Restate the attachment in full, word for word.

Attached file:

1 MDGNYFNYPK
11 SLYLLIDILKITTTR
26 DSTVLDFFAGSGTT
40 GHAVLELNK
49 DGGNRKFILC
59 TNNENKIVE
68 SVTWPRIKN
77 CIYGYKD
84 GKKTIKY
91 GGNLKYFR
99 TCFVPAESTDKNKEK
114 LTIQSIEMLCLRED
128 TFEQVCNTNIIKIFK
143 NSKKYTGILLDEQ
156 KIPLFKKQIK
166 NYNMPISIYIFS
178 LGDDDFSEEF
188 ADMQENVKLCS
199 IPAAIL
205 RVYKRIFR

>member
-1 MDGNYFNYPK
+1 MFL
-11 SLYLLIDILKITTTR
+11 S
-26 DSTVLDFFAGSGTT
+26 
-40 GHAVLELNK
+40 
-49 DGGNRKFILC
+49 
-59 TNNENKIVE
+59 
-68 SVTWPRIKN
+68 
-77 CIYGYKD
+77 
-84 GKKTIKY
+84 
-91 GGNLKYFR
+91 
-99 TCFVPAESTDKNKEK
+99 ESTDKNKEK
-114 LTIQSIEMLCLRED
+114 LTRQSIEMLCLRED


1 MDGNYFNYPK
11 SLYLLIDILKITTTR
26 DSTVLDFFAGSGTT
40 GHAVLELNK
49 DGGNRKFILC
59 TNNENKIVE
68 SVTWPRIKN
77 CIYGYKD
84 GKKTIKY
91 GGNLKYFR
99 TCFVPAESTDKNKEK
114 LTIQSIEMLCLRED
128 TFEQVCNTNIIKIFK
143 NSKKYTGILLDEQ
156 KIPLFKKQIK
166 NYNMPISIYIFS
178 LGDDDFSEEF
188 ADMQENVKLCS
199 IPAAIL
205 RVYKRIFR

>member
-1 MDGNYFNYPK
+1 MFL
-11 SLYLLIDILKITTTR
+11 S
-26 DSTVLDFFAGSGTT
+26 
-40 GHAVLELNK
+40 
-49 DGGNRKFILC
+49 
-59 TNNENKIVE
+59 
-68 SVTWPRIKN
+68 
-77 CIYGYKD
+77 
-84 GKKTIKY
+84 
-91 GGNLKYFR
+91 
-99 TCFVPAESTDKNKEK
+99 ESTDKNKEK
-114 LTIQSIEMLCLRED
+114 LTRQSIEMLCLRED